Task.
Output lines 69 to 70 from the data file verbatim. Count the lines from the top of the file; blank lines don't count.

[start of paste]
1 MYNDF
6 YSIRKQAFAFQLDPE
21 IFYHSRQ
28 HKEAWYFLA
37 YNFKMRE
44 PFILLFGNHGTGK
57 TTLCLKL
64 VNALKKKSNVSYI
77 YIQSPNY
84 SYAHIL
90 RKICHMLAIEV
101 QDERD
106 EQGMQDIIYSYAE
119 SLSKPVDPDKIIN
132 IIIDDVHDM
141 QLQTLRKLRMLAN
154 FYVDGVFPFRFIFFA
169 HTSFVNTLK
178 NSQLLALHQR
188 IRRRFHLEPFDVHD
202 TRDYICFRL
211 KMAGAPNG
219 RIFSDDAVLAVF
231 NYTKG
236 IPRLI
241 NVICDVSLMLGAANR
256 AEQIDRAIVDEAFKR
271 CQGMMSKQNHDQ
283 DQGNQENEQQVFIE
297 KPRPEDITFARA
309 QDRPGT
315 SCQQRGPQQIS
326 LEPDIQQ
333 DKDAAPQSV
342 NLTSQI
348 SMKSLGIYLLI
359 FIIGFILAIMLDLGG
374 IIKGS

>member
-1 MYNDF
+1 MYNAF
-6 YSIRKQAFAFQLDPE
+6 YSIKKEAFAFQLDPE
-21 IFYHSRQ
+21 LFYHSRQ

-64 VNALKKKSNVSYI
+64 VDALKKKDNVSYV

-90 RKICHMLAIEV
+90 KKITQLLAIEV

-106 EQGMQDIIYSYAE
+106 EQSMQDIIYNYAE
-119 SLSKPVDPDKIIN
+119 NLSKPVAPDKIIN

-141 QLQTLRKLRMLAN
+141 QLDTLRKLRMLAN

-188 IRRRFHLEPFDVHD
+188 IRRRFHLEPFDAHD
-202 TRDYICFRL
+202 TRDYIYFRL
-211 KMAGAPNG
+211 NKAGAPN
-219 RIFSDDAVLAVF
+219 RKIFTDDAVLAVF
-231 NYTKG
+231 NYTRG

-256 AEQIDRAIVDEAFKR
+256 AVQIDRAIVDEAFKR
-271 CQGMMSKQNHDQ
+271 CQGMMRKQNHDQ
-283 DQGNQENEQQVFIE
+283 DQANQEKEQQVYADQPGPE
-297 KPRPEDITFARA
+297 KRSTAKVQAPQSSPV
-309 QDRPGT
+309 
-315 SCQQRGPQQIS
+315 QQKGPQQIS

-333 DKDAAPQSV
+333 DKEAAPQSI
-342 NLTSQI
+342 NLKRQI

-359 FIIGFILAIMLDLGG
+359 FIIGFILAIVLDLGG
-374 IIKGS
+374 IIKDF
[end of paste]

+271 CQGMMRKQNHDQ
-283 DQGNQENEQQVFIE